Johnson & Johnson (JNJ) recalled nearly 47 million units of over-the-counter medicines Friday, the latest in a string of quality-related product recalls.

J&J said the latest recall resulted from a thorough examination of historical manufacturing records that the company had undertaken in the wake of earlier recalls. J&J plans to continue reviewing practices at additional manufacturing sites and signaled further recalls could result if more issues surface.

The New Brunswick, N.J., company said it was recalling 42.9 million bottles of certain Tylenol, Benadryl, Sudafed and Sinutab products distributed in the U.S., the Caribbean and Brazil.

J&J said these products were made at its McNeil Consumer Healthcare plant in Fort Washington, Pa., prior to April 2010, when production was suspended. J&J said it reviewed past production records and found cases where equipment cleaning procedures were insufficient, or cleaning wasn't adequately documented.

J&J said it was "very unlikely" these issues affected the quality of the recalled products.

In addition, J&J recalled 3.9 million bottles, rolls and packages of Rolaids antacid distributed in the U.S., to update the product labeling. The company said the labeling didn't include a notice that the product wasn't tested by U.S. Pharmacopeia, which is a non-governmental testing method for medicines. The Food and Drug Administration doesn't require the use of USP, but labels on products that don't use this testing are required to include the language "Does not meet USP," said McNeil spokeswoman Bonnie Jacobs.

The company said the latest recalls were at the wholesale level, and that no action is required by consumers or healthcare providers. Consumers can continue to use the products, J&J said.

J&J has issued a series of recalls of over-the-counter medications since late 2009, citing quality problems such as excessive concentrations of active ingredients, and floating metal specks.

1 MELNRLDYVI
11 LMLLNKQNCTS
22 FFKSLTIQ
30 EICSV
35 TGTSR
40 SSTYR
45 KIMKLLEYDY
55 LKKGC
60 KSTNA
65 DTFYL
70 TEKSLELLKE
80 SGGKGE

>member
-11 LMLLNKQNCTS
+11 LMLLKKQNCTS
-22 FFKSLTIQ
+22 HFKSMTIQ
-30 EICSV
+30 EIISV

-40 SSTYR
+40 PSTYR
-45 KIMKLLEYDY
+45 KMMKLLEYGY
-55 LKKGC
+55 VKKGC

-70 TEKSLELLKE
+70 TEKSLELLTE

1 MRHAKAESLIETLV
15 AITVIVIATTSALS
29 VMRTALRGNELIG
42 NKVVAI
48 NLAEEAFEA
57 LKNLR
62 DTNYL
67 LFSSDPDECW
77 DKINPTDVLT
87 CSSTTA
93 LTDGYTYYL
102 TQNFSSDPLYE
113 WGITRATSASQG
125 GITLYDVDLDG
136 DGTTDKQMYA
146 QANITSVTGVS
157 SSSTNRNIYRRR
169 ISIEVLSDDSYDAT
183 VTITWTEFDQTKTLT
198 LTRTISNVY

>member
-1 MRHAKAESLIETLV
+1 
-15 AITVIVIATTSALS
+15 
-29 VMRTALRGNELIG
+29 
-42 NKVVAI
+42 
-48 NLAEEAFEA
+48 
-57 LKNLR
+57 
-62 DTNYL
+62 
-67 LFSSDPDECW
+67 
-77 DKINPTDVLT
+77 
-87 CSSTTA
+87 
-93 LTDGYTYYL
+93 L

The recall has cost J&J hundreds of millions of dollars in lost sales and related costs, and the U.S. Justice Department has launched a criminal probe of issues related to the recalls.

J&J said Friday the latest recalls results from a key element of a remedial plan that it had submitted to the FDA in July 2010.

The company said it completed a thorough investigation of historical records, as far back as 2007, for products sold in the U.S. and produced in McNeil's internal manufacturing network.

McNeil looked at whether the right processes had been identified and followed, and evaluated whether quality standards had been met for each product. The assessment identified a number of areas for improvement, which are being addressed, including the equipment-cleaning issue cited for the latest Tylenol recall.

The latest recall wasn't caused by any adverse event reports, J&J said.

McNeil is conducting assessments at other sites that manufacture its products. If these reviews reveal any further issues, McNeil said it would take steps to ensure that its products meet high quality standards, "including further market action if warranted."

"Steps we have taken under the comprehensive action plan constitute an uncompromising and systematic effort to review quality and manufacturing practices at McNeil," J&J Chief Executive William Weldon said in a statement. "They help us assure that moving forward, any of our products in the marketplace live up to the trusted standards and expectations that consumers have for all products coming from a Johnson & Johnson company, anywhere in the world."

J&J shares fell 36 cents to $62.55 Friday.

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